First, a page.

Toward lifelong visual localization and mapping
MetadataShow full item record
Mobile robotic systems operating over long durations require algorithms that are robust and scale efficiently over time as sensor information is continually collected. For mobile robots one of the fundamental problems is navigation; which requires the robot to have a map of its environment, so it can plan its path and execute it. Having the robot use its perception sensors to do simultaneous localization and mapping (SLAM) is beneficial for a fully autonomous system. Extending the time horizon of operations poses problems to current SLAM algorithms, both in terms of robustness and temporal scalability. To address this problem we propose a reduced pose graph model that significantly reduces the complexity of the full pose graph model. Additionally we develop a SLAM system using two different sensor modalities: imaging sonars for underwater navigation and vision based SLAM for terrestrial applications. Underwater navigation is one application domain that benefits from SLAM, where access to a global positioning system (GPS) is not possible. In this thesis we present SLAM systems for two underwater applications. First, we describe our implementation of real-time imaging-sonar aided navigation applied to in-situ autonomous ship hull inspection using the hovering autonomous underwater vehicle (HAUV). In addition we present an architecture that enables the fusion of information from both a sonar and a camera system. The system is evaluated using data collected during experiments on SS Curtiss and USCGC Seneca. Second, we develop a feature-based navigation system supporting multi-session mapping, and provide an algorithm for re-localizing the vehicle between missions. In addition we present a method for managing the complexity of the estimation problem as new information is received. The system is demonstrated using data collected with a REMUS vehicle equipped with a BlueView forward-looking sonar. The model we use for mapping builds on the pose graph representation which has been shown to be an efficient and accurate approach to SLAM. One of the problems with the pose graph formulation is that the state space continuously grows as more information is acquired. To address this problem we propose the reduced pose graph (RPG) model which partitions the space to be mapped and uses the partitions to reduce the number of poses used for estimation. To evaluate our approach, we present results using an online binocular and RGB-Depth visual SLAM system that uses place recognition both for robustness and multi-session operation. Additionally, to enable large-scale indoor mapping, our system automatically detects elevator rides based on accelerometer data. We demonstrate long-term mapping using approximately nine hours of data collected in the MIT Stata Center over the course of six months. Ground truth, derived by aligning laser scans to existing floor plans, is used to evaluate the global accuracy of the system. Our results illustrate the capability of our visual SLAM system to map a large scale environment over an extended period of time.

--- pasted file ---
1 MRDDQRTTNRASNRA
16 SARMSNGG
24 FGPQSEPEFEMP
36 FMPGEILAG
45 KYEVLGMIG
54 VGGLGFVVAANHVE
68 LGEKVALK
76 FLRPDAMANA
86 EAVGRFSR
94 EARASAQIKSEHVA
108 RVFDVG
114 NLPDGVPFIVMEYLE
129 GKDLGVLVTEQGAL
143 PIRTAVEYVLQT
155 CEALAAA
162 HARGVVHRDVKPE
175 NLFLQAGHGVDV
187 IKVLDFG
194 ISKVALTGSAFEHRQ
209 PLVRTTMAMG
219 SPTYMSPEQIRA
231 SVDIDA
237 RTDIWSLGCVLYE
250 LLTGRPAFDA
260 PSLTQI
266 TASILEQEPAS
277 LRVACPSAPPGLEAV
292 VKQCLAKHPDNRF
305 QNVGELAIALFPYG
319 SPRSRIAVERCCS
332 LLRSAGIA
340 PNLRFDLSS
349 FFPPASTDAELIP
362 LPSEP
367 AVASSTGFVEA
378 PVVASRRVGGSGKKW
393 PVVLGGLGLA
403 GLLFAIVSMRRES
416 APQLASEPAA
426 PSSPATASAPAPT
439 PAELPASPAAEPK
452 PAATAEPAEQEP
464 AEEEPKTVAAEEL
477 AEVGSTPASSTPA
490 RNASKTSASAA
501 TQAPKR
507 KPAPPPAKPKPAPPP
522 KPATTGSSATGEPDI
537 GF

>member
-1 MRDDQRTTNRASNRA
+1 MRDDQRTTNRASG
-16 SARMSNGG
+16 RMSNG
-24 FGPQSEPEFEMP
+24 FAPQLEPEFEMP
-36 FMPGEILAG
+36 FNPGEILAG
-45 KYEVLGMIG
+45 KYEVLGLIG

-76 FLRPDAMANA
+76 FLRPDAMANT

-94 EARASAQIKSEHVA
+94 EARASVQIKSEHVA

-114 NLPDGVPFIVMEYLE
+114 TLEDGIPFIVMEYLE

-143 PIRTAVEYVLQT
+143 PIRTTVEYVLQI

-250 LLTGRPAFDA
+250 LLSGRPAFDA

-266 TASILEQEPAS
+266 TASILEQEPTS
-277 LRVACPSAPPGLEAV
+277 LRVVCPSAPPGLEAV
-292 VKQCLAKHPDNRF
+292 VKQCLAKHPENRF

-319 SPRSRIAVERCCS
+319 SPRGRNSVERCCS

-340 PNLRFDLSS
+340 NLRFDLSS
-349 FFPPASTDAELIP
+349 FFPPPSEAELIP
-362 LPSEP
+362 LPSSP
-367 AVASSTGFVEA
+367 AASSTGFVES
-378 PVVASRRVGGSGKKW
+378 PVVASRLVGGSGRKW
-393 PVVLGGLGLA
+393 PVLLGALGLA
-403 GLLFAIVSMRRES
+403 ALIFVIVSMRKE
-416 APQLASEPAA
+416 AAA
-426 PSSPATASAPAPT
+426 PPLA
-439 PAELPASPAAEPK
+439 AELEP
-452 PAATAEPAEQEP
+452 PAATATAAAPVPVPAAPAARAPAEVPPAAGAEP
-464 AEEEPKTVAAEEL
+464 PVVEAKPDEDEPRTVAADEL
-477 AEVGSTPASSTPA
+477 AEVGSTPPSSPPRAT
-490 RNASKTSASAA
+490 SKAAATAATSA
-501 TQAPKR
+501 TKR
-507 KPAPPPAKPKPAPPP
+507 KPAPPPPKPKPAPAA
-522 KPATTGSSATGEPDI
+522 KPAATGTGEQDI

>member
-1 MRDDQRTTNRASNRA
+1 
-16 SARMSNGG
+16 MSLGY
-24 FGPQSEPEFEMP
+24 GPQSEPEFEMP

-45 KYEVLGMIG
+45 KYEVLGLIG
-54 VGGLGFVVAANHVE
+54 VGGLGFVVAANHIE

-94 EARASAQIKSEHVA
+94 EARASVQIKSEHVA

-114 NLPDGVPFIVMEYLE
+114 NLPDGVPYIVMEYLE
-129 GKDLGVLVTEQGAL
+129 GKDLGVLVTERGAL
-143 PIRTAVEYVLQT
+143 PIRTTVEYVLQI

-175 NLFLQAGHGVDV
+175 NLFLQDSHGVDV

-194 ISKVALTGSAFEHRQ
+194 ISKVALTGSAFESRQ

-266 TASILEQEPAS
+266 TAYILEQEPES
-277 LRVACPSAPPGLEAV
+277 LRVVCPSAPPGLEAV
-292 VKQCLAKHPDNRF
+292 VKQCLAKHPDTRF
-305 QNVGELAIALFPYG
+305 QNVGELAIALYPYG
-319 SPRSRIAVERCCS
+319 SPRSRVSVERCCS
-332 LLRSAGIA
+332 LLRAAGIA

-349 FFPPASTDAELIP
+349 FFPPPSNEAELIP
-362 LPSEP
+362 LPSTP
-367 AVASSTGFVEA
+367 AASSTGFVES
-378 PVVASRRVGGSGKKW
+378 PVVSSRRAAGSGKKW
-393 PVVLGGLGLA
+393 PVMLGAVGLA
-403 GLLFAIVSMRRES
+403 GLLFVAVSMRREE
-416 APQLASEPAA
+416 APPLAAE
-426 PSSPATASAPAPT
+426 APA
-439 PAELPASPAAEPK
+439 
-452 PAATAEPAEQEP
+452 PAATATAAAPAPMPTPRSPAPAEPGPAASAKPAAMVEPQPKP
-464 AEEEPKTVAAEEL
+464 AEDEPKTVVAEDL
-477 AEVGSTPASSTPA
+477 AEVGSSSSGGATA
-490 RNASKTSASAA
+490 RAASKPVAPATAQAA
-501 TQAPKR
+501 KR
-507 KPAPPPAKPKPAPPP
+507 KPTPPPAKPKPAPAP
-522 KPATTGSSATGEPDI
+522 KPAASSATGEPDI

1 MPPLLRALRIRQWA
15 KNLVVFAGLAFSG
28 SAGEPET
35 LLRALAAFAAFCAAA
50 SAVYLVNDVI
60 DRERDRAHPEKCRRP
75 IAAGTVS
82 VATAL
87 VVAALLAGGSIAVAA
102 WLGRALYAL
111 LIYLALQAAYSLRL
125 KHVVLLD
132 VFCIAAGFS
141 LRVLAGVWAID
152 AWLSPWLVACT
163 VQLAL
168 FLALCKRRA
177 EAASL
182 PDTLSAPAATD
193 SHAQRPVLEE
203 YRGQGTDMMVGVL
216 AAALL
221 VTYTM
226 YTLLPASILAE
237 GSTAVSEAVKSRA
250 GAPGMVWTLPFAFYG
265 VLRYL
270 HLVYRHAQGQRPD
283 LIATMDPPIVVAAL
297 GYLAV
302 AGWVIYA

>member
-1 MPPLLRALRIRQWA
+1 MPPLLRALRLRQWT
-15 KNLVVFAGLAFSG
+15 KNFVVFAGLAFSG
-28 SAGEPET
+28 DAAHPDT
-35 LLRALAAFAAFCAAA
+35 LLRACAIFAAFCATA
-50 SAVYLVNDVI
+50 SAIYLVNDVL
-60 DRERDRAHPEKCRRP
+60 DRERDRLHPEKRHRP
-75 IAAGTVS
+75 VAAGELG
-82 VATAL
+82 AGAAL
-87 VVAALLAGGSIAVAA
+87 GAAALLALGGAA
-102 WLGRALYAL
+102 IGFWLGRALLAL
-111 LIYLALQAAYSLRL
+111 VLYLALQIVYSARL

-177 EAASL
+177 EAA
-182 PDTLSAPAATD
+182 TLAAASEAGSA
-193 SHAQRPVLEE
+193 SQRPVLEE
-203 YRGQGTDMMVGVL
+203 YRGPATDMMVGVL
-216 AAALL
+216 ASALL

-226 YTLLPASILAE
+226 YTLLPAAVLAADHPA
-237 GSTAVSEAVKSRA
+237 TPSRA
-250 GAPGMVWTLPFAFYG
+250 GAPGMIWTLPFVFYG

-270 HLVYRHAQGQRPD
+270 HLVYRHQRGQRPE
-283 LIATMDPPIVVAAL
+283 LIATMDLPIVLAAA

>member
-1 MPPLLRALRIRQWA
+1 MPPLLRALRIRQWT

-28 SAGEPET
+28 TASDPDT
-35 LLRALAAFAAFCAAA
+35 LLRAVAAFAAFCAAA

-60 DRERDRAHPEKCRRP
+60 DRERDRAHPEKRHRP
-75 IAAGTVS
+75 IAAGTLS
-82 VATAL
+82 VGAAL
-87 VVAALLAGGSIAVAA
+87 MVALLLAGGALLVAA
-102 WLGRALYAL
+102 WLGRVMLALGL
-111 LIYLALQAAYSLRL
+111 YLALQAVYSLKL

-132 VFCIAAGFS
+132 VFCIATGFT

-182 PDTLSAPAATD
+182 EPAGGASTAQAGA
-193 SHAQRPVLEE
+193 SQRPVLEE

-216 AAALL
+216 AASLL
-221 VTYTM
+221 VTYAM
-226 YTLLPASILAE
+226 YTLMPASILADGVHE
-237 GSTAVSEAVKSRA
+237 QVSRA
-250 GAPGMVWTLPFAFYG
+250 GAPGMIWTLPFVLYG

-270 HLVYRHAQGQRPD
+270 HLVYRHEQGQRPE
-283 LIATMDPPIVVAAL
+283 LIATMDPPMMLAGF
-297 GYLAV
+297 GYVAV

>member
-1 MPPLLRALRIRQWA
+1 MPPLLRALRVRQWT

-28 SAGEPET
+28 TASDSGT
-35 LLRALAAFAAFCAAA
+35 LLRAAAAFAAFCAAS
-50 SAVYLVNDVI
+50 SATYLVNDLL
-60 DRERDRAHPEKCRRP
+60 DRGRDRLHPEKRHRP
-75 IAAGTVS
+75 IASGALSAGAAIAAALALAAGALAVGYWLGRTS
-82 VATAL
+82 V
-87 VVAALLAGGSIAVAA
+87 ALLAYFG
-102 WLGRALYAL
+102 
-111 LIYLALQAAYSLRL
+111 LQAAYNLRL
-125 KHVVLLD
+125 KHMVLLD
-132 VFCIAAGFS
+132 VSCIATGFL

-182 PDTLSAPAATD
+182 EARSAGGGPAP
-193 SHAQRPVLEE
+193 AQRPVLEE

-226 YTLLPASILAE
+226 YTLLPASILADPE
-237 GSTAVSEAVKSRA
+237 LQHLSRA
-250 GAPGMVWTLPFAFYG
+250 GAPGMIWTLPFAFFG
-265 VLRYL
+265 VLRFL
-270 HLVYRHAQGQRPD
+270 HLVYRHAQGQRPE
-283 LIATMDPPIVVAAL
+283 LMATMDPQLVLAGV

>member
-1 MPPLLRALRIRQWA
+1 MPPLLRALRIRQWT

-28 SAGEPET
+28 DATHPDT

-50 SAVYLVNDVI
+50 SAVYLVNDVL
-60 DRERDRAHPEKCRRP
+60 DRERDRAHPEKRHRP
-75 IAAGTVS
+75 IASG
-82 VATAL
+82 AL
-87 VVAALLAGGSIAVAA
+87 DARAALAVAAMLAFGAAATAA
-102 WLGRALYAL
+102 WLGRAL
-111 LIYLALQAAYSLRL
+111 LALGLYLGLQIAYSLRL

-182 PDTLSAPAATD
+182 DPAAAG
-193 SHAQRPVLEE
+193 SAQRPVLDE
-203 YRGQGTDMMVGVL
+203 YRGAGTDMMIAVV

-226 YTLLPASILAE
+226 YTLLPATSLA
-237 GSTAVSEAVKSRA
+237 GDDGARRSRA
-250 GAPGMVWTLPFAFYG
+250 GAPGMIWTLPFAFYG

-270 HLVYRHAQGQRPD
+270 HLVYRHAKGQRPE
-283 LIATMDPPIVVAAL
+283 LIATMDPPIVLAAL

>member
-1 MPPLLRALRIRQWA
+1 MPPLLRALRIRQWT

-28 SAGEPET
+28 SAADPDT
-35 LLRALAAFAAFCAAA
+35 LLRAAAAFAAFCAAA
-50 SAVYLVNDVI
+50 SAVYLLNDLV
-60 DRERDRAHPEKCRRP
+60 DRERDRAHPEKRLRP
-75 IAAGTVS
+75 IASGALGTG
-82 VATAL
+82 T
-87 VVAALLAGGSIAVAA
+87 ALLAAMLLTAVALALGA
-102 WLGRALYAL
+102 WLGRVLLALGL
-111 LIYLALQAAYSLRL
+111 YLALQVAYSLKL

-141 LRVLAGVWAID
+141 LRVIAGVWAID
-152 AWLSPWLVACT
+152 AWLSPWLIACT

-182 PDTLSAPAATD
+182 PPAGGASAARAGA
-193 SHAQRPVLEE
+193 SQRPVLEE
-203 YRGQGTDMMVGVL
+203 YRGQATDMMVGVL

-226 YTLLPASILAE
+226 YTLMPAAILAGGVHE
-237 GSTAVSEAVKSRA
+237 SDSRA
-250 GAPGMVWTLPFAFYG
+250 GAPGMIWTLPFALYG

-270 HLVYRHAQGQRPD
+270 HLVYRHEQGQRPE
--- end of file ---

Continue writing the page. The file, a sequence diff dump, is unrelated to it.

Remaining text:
Submitted in partial fulfillment of the requirements for the degree of Doctor of Philosophy at the Massachusetts Institute of Technology and the Woods Hole Oceanographic Institution June 2013
Showing items related by title, author, creator and subject.
Ecology of chemical defenses of algae against the herbivorous snail, Littorina littorea, in the New England rocky intertidal community Geiselman, Joy Ann (Massachusetts Institute of Technology and Woods Hole Oceanographic Institution, 1980-02)In the New England rocky intertidal community, space is dominated by two perennial plant types, brown fucoid algae (Ascophyllum nodosum and several species of Fucus) in the mid zones and the red alga Chondrus crispus ...
Alpert, Alice (Massachusetts Institute of Technology and Woods Hole Oceanographic Institution, 2016-09)Paleoclimate archives place the short instrumental record of climate variability in a longer temporal context and allow better understanding of the rate, nature and extent by which anthropogenic warming will i ...
Coral biomineralization, climate proxies and the sensitivity of coral reefs to CO2-driven climate change DeCarlo, Thomas M. (Massachusetts Institute of Technology and Woods Hole Oceanographic Institution, 2017-02)Scleractinian corals extract calcium (Ca2+) and carbonate (CO2−3) ions from seawater to construct their calcium carbonate (CaCO3) skeletons. Key to the coral biomineralization process is the active elevation of the CO2−3 ...